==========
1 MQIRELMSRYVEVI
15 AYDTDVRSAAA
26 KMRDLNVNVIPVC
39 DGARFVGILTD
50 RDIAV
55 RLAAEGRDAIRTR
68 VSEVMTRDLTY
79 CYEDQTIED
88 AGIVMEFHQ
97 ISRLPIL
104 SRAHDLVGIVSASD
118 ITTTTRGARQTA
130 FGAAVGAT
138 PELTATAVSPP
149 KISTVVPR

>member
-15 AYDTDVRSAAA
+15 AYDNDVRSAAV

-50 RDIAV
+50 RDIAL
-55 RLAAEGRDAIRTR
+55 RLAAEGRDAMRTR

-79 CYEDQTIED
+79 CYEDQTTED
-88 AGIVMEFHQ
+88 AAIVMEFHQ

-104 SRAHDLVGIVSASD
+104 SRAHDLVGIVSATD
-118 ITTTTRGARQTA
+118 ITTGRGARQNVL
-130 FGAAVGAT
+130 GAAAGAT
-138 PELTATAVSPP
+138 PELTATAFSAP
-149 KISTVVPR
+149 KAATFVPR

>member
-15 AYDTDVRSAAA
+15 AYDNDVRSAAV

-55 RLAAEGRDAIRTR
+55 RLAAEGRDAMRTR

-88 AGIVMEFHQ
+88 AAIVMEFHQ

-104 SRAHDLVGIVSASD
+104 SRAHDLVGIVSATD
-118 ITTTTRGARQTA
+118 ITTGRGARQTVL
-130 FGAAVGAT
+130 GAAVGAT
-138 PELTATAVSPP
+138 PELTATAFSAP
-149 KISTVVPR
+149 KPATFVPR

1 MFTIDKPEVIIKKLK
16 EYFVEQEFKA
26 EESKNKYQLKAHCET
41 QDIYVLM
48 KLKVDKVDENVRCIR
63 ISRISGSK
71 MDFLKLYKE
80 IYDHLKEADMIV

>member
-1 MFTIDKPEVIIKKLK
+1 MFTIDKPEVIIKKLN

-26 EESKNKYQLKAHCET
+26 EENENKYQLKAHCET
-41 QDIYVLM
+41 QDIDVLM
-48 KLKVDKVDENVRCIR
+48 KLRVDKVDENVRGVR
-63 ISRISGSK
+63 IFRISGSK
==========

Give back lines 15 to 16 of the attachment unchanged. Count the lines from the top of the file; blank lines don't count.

149 KISTVVPR

>member